Even More Plays

Escape from the Blacking House

Escape from the Blacking House depicts the childhood of Charles Dickens. Based on thorough research, it reveals how the perilous trials of his youth—the poor house, child labor, and abandonment—inspired many of the novels for which he became famous. In fact, the play borrows from Dickens’ actual works such as The Pickwick Papers, Sketches by Boz, and Oliver Twist to create such scenes as “the pawnshop” and “the blacking house.” The play includes parts for 9 to 13 actors and numerous non-speaking extras . It is suitable for reader’s theater, podcast, radio drama, or full stage production. Because of the heavy reliance on dialect and language, hallmarks of a Dickens’ text, this is a challenging play. A strong fourth grade group might be able to handle it, but it’s aimed at 5th through 8th.  Pair it with any of the other Dickens plays on my site.

The Pied Piper of Hamelin

This slightly twisted version of the traditional pied piper is based on the 13th-century European folktale from whence we get the idiom “You have to pay the piper.”  The play is speckled with bits of absurdities such as giant rats (full-sized kids in rat-like costumes) that eat Cheetos and drink from coffee mugs, not to mention a 13th-century mayor with an intercom on his desk. Despite its strong main idea and accurate depiction of the original folktale, your kids will most enjoy the silliness of the script. There are enough parts for an entire class, but parts can be combined to enact the play with as few as ten kids. Ideal for reader’s theater, podcast, or stage performance, the play is most appropriate for grades 4 through 8 but could be handled by strong readers in younger grades or presented by high school students to younger audiences. (Click here to see my 5th graders enacting this fun script.)

Nature Talks Back

Four coordinated skits designed to give younger students insight into ecology and conservation. The main concepts are that trees communicate, that some perceived pests are considered beneficial insects, and that honeybees are super-important pollinators.  Each “act” has around 10 characters, which can remain consistent throughout the play or be recast for each skit. Altogether there are fourteen unique parts. The play is aimed specifically at kids in 2nd and 3rd grade, but it’s also suitable for grade 4 and up for reader’s theater, podcast, or stage performance.


Who doesn’t love a Winnie-the-Pooh story? Here are the best of A.A. Milne’s 1926 collection including Winnie-the-Pooh and the Honey Tree, Pooh Tries Catching a Woozle, Piglet Meets a Heffalump, and two others. They’re well-suited to reader’s theater or full stage production in third grade and up. (A strong second grade could probably handle them too.) Consider splitting your elementary-aged class into five groups and have each group present one of the plays. With older students, consider staging a presentation for younger students. Collectively there are about 30 parts, while each individual play has 5 or 6 characters plus extras such as bees and “rabbit’s relatives.”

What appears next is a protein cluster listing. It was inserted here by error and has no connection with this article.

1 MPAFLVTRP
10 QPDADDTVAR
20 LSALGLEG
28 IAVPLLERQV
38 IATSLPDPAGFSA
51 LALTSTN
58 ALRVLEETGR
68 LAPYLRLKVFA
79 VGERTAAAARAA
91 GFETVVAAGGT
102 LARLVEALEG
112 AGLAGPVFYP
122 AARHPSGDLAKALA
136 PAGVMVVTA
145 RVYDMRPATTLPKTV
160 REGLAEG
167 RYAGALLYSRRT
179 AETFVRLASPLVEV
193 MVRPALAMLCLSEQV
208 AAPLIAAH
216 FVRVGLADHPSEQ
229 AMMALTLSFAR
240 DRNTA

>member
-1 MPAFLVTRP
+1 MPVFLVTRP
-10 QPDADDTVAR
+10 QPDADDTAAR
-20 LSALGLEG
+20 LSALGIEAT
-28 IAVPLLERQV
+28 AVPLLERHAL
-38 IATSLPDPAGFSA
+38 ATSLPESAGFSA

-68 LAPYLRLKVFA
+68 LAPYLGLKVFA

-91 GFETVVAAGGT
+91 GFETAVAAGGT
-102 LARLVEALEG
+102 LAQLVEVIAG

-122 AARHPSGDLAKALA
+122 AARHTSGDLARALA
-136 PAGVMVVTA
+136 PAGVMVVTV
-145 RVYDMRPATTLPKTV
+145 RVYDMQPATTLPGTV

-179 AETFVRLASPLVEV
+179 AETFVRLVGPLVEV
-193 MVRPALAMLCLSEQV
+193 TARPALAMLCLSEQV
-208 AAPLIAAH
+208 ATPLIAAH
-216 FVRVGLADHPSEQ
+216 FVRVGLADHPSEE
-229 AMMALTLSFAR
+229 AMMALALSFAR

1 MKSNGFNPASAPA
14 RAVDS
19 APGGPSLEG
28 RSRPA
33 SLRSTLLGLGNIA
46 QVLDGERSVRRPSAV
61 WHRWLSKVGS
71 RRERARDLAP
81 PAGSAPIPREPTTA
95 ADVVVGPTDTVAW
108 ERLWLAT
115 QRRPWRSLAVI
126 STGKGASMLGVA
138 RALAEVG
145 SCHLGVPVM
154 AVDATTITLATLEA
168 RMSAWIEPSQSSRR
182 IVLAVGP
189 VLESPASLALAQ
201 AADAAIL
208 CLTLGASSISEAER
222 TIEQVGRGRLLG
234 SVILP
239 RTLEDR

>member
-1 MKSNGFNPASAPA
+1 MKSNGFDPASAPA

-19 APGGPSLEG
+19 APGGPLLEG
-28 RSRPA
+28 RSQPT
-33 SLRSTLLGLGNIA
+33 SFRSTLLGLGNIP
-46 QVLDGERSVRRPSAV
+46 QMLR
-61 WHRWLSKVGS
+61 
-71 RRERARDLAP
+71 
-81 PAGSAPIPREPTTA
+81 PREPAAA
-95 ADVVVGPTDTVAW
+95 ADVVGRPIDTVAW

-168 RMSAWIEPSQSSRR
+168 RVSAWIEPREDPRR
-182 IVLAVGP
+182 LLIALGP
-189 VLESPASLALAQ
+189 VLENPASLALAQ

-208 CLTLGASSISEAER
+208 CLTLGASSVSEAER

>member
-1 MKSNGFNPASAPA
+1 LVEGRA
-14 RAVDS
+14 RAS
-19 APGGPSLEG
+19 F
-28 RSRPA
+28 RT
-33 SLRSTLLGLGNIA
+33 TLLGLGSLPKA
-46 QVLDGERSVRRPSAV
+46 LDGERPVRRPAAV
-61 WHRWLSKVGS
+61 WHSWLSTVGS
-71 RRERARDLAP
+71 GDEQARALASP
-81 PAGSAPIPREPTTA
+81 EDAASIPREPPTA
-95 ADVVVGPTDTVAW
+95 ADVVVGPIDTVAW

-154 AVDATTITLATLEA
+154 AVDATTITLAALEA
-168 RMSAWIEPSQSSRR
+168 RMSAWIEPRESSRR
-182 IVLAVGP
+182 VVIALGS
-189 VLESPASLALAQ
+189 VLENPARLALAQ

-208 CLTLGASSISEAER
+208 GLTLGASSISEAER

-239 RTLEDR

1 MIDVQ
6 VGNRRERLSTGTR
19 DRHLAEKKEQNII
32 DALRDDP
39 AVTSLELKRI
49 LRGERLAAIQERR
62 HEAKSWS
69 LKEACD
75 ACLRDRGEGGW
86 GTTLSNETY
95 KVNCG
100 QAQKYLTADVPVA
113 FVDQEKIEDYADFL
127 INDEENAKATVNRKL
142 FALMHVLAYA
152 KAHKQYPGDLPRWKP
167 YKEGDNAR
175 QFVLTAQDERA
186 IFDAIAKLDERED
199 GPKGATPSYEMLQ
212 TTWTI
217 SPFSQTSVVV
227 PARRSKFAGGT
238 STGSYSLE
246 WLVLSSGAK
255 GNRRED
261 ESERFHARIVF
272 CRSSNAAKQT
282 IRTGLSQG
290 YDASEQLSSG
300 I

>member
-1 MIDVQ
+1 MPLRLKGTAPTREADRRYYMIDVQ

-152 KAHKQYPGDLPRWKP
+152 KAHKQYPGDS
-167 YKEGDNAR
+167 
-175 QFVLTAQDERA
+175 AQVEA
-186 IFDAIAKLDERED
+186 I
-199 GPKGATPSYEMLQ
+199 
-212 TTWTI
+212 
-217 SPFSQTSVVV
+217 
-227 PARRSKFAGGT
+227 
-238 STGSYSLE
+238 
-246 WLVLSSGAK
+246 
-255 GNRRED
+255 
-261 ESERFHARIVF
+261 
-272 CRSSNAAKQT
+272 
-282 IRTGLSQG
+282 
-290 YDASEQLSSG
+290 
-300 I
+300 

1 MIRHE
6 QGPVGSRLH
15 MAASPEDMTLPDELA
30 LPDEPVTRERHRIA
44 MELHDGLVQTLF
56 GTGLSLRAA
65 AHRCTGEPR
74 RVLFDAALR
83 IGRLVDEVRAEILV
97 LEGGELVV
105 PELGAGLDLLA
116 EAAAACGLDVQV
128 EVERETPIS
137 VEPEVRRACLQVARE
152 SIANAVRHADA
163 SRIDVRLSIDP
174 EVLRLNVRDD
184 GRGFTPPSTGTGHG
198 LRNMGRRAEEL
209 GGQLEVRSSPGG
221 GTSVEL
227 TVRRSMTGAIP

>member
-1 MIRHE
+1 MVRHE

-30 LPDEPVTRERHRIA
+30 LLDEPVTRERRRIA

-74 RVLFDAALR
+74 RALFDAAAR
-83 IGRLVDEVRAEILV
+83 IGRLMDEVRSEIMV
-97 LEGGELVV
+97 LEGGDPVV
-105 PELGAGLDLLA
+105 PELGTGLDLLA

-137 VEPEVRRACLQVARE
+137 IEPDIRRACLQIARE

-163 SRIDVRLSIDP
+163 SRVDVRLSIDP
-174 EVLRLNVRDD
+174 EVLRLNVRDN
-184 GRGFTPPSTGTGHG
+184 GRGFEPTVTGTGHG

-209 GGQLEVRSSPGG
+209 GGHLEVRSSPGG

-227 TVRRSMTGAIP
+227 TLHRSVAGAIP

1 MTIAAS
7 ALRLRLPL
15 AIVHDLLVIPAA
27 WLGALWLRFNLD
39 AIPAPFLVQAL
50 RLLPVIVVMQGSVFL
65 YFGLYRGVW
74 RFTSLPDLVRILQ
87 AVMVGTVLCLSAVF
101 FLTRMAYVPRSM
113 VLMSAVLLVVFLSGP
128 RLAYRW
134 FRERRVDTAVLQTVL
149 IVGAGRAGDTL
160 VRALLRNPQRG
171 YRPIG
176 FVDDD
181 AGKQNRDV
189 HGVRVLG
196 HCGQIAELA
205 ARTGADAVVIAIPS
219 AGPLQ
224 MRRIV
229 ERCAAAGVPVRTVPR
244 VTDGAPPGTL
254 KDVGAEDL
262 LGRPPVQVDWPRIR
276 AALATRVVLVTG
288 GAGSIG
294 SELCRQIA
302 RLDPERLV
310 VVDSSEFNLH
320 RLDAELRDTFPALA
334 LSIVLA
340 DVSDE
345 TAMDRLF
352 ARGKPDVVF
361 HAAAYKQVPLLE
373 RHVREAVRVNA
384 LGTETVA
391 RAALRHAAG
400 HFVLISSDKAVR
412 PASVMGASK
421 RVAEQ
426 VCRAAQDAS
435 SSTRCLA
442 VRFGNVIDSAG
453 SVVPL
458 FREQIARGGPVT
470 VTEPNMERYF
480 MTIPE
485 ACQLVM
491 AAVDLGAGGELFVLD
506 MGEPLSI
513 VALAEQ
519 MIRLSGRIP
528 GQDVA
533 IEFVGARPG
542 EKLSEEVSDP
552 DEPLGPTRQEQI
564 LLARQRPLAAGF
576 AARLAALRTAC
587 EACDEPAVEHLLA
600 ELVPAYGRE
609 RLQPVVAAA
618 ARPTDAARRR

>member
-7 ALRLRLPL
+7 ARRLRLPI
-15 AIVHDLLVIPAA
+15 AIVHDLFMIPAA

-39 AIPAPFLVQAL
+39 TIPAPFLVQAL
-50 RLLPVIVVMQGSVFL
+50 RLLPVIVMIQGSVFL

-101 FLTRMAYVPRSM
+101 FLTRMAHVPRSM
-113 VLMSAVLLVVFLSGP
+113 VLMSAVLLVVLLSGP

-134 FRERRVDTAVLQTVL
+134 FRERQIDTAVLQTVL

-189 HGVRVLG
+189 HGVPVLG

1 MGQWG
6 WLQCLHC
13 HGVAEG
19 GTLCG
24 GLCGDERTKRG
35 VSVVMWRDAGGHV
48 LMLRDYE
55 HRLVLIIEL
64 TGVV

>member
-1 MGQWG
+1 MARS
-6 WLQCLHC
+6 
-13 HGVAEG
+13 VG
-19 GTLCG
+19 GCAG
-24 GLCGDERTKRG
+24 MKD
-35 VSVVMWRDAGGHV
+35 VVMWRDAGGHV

King Edward & the Siege of Calais

King Edward and the Siege of Calais—During the 100 Years War (1337–1453), King Edward III of England laid siege to the French city of Calais. After almost a year, starvation led the Calesians to bargain terms of surrender. The King agreed to lift the siege, but only if six of the city’s most prominent citizens gave themselves up to be executed. Six “burghers” complied—only to be saved when the King’s wife, Queen Philippa, intervened. It’s a stirring tale of woe, self-sacrifice, and redemption, and an exciting portrayal of medieval times. As written, the play has parts for 19 students and innumerable non-speaking extras, but it can be presented with as few as 12. Due to its content, it’s aimed at sixth grade and up.  

Giants in the Land

At a time in history when the study of science was in its infancy, the medical profession was largely unregulated, and reporting was limited to local newspapers, people were susceptible to falling for hoaxes such as the Cardiff Giant. When in 1869 a farmer “discovered” a ten foot tall “petrified man” in his field, it became a sensation. It earned its “owner” tens of thousands of dollars, a huge sum in that era. The famous showman P.T. Barnum successfully copied it, and Mark Twain wrote a short story about it, but by the time the facts finally caught up with it, the perpetrators had already cashed out and fled. Includes enough parts for the whole class—24 as written, with room for additional non-speaking “onlookers.” Suitable for reader’s theater or full stage production, the play takes about 20 minutes to enact. You can further extend the play by six parts and 10 minutes by pairing it with Twain’s A Ghost Story.